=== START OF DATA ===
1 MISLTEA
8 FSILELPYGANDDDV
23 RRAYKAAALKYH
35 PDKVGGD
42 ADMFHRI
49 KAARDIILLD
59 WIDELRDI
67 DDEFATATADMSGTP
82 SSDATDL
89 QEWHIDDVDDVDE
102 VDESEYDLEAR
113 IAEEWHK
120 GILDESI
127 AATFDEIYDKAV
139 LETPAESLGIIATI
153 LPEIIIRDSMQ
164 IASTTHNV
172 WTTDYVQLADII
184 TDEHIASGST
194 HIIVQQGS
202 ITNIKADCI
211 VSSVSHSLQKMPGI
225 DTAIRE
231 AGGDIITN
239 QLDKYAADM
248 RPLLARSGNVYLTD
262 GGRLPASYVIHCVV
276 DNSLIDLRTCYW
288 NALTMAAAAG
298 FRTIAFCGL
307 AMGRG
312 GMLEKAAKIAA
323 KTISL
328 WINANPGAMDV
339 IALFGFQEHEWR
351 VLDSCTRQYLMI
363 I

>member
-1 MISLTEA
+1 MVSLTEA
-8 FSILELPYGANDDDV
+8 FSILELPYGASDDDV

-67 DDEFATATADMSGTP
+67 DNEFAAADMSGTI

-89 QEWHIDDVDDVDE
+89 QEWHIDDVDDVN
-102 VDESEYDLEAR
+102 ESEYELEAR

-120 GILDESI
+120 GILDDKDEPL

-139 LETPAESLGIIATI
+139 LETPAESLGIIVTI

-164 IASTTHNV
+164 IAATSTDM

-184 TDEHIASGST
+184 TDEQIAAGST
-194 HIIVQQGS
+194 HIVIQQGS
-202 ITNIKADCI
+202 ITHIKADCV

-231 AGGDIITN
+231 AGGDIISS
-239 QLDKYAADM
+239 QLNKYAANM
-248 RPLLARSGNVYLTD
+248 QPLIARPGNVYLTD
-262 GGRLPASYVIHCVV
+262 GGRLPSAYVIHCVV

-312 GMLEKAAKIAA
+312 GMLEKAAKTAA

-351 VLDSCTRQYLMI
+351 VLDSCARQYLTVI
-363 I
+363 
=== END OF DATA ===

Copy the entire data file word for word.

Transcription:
1 MISLTEA
8 FSILELPYGANDDDV
23 RRAYKAAALKYH
35 PDKVGGD
42 ADMFHRI
49 KAARDIILLD
59 WIDELRDI
67 DDEFATATADMSGTP
82 SSDATDL
89 QEWHIDDVDDVDE
102 VDESEYDLEAR
113 IAEEWHK
120 GILDESI
127 AATFDEIYDKAV
139 LETPAESLGIIATI
153 LPEIIIRDSMQ
164 IASTTHNV
172 WTTDYVQLADII
184 TDEHIASGST
194 HIIVQQGS
202 ITNIKADCI
211 VSSVSHSLQKMPGI
225 DTAIRE
231 AGGDIITN
239 QLDKYAADM
248 RPLLARSGNVYLTD
262 GGRLPASYVIHCVV
276 DNSLIDLRTCYW
288 NALTMAAAAG
298 FRTIAFCGL
307 AMGRG
312 GMLEKAAKIAA
323 KTISL
328 WINANPGAMDV
339 IALFGFQEHEWR
351 VLDSCTRQYLMI
363 I

>member
-1 MISLTEA
+1 MVSLTEA
-8 FSILELPYGANDDDV
+8 FSILELPYGASDDDV

-67 DDEFATATADMSGTP
+67 DNEFAAADMSGTI

-89 QEWHIDDVDDVDE
+89 QEWHIDDVDDVN
-102 VDESEYDLEAR
+102 ESEYELEAR

-120 GILDESI
+120 GILDDKDEPL

-139 LETPAESLGIIATI
+139 LETPAESLGIIVTI

-164 IASTTHNV
+164 IAATSTDM

-184 TDEHIASGST
+184 TDEQIAAGST
-194 HIIVQQGS
+194 HIVIQQGS
-202 ITNIKADCI
+202 ITHIKADCV

-231 AGGDIITN
+231 AGGDIISS
-239 QLDKYAADM
+239 QLNKYAANM
-248 RPLLARSGNVYLTD
+248 QPLIARPGNVYLTD
-262 GGRLPASYVIHCVV
+262 GGRLPSAYVIHCVV

-312 GMLEKAAKIAA
+312 GMLEKAAKTAA

-351 VLDSCTRQYLMI
+351 VLDSCARQYLTVI
-363 I
+363 